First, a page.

Way since 2013 but De­mai­son fears big man­u­fac­turer op­po­si­tion next year

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ad­van­tage in 2012 when we made the Polo. And any­way, it’s good to have the com­pe­ti­tion again. The fight is why we are here. If you go to the rally with your only stress be­ing a visit to scru­ti­neer­ing then it’s not so nice.”

As well as bet­ter-funded and more ex­pe­ri­enced ri­valry com­ing next sea­son, the tech­ni­cal reg­u­la­tions will con­tinue to make it dif­fi­cult to achieve any gains – par­tic­u­larly in the en­gine.

Volk­swa­gen’s di­rec­tor of en­gine de­vel­op­ment Dona­tus Wichel­haus told MN: “Be­cause of the re­stric­tor and the turbo, it’s not pos­si­ble for any car to have more than five bhp more or less than another. Next sea­son won’t be won or lost on the en­gine.”

Which means it will be won or lost with the chas­sis.

De­mai­son added: “There is more chance to win with the chas­sis and with the sus­pen­sion – this is why we spend so much time work­ing with these ar­eas. Another key area will be the aero. We have more horse­power, so we have to de­cide how much down­force we want and how much drag we are pre­pared to ac­cept. We all made our cal­cu­la­tions, but it’s only in Monte Carlo that we will see who has done the best home­work.”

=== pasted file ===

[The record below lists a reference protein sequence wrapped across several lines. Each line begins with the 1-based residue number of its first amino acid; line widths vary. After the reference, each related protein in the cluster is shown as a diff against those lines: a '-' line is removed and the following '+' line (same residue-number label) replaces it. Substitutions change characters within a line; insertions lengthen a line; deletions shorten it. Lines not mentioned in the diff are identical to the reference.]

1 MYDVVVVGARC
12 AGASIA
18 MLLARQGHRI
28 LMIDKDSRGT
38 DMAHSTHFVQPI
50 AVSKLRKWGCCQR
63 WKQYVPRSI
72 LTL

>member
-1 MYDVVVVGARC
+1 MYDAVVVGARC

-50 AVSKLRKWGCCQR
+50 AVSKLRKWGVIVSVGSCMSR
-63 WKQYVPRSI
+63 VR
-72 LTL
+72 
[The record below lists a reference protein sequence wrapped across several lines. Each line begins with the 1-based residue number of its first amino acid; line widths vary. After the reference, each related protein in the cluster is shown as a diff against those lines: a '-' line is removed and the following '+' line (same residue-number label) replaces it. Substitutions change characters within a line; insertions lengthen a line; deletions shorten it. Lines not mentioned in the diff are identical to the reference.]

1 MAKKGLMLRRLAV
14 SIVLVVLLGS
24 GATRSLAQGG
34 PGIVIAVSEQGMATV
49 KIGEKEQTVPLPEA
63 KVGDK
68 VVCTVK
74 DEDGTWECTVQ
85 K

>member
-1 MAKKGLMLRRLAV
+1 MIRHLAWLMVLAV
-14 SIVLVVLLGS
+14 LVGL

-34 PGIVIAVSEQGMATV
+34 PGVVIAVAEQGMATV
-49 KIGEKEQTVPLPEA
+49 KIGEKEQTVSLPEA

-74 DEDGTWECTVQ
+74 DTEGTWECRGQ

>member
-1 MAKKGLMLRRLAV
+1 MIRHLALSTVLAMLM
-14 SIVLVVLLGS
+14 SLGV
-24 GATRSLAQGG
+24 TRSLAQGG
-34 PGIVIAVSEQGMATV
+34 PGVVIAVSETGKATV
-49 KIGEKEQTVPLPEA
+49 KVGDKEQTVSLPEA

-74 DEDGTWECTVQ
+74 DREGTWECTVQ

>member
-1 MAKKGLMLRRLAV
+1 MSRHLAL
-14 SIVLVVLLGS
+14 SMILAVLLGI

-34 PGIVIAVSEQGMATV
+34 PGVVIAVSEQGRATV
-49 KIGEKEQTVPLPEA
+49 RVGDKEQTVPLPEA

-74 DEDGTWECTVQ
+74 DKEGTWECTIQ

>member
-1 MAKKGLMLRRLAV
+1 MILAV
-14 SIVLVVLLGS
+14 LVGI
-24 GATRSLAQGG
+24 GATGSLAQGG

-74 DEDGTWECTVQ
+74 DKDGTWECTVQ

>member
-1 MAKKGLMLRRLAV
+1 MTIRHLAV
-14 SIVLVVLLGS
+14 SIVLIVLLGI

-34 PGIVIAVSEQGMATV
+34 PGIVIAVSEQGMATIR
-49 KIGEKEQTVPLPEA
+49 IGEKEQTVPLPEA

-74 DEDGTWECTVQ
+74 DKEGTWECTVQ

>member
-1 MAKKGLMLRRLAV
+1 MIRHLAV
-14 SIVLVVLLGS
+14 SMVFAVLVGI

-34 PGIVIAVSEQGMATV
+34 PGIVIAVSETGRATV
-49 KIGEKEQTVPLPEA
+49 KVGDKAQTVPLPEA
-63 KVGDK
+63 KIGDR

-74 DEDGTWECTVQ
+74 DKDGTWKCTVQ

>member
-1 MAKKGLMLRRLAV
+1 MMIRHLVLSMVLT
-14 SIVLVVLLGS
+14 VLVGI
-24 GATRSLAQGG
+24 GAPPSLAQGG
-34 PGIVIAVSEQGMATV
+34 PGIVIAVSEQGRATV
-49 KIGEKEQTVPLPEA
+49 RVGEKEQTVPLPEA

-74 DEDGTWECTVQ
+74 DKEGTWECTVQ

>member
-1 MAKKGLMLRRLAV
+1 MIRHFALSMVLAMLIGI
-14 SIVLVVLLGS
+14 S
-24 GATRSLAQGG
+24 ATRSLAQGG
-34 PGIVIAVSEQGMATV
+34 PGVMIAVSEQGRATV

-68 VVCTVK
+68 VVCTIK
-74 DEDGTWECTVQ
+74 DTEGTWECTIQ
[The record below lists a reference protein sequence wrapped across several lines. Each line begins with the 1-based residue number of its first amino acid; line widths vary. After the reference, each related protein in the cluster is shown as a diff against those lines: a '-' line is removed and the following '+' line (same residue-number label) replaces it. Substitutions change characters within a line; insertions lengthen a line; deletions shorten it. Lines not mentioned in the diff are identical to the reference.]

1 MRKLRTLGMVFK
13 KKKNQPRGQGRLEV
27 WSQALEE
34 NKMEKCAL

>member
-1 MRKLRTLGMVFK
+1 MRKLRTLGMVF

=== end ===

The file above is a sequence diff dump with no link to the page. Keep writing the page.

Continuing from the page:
Part of the on­go­ing home­work is to study what the op­po­si­tion is do­ing, the de­sign of­fice in Han­nover spends a rea­son­able amount of time chas­ing Youtube footage from around the world just to see what Citroen’s run­ning on its C3 WRC or to lis­ten for another change to the en­gine note from Tommi Maki­nen’s Toy­ota Yaris.

“We’re watch­ing,” said De­mai­son, “and we’re def­i­nitely not too proud to look at the oth­ers and see if we can spot some­thing and use it with­out hav­ing to spend any money. If we can, for sure, we are go­ing to take this kind of thing for free!”

The take on what’s in and what’s out on the aero front has been fas­ci­nat­ing, but re­cent con­fir­ma­tion from the FIA means the Yaris’ rear wing cur­rently sits out­side the law; the veined rear wing to give in­creased lat­eral down­force is a thing of the past.

In­creased aero­dy­nam­ics and longer (27.5mm) sus­pen­sion arms will still raise cor­ner speeds next sea­son, De­mai­son said a key area is sav­ing the ex­tended aero at the front and rear. The 2017 cars are 60mm longer at the front and 30mm at the rear – with a rear dif­fuser – and look far more dra­matic. But for how long?

“The big ques­tion for the aero is to make it re­li­able,” said De­mai­son. “Look at Poland, we had cars com­ing in – most of the time ours – with bro­ken spoil­ers. You have to be more care­ful next year. If you de­stroy the front split­ter af­ter 10 kilo­me­tres and still have 50 more to do in the loop, hav­ing no front aero will be tough. It’s about find­ing the com­pro­mise be­tween keep­ing it through the rally, get­ting the down­force and min­imis­ing the drag. We tested with bro­ken aero to find the im­pact on the cars.”

By the time it ar­rives at the start of next year’s Monte Carlo Rally, the 2017 Polo R WRC will have com­pleted close to 5000 miles of test­ing across all sur­faces.

VW ex­pects new Polo to reach 5000 miles test­ing

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